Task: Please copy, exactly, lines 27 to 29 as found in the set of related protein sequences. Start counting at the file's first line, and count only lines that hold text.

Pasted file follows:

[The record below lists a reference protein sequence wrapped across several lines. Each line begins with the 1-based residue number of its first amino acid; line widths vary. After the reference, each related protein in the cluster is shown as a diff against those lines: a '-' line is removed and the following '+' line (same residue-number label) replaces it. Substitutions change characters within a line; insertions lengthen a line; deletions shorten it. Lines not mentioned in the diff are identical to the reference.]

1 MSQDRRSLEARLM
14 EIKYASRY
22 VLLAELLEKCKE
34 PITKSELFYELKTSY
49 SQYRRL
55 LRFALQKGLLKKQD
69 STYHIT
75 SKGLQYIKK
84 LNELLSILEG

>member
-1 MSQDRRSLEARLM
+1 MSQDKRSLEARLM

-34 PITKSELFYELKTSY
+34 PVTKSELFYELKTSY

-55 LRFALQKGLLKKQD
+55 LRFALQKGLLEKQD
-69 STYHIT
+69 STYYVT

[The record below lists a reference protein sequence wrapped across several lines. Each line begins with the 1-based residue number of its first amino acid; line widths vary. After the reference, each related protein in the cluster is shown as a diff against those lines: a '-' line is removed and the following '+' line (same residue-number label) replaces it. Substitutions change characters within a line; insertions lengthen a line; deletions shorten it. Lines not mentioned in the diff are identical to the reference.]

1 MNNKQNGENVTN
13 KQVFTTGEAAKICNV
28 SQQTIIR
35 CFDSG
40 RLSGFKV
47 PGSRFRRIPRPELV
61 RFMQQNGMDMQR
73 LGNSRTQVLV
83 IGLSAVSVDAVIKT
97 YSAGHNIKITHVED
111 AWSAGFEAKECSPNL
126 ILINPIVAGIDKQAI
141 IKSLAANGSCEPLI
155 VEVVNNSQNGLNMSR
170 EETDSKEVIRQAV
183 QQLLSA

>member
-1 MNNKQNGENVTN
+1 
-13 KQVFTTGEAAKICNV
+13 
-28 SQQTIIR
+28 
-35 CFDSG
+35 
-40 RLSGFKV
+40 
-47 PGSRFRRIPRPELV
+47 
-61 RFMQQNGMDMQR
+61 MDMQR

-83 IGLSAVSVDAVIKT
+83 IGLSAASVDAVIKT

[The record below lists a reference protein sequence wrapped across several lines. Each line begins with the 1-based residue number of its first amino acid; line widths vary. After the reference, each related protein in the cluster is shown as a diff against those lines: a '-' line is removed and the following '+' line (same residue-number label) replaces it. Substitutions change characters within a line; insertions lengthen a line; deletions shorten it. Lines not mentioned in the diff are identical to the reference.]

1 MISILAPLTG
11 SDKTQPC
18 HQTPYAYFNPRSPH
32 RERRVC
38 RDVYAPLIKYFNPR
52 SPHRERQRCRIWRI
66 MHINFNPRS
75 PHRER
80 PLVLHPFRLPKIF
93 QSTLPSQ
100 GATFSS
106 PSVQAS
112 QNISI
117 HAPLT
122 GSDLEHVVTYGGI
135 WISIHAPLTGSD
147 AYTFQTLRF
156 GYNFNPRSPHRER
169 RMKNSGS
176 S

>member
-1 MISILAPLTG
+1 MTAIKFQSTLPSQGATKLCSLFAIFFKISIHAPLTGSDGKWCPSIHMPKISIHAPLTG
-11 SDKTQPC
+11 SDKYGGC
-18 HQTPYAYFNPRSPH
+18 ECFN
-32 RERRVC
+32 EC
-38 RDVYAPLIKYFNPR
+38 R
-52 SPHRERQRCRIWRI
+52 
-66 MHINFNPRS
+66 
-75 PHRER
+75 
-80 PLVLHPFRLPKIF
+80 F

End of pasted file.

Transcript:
61 RFMQQNGMDMQR
73 LGNSRTQVLV
83 IGLSAVSVDAVIKT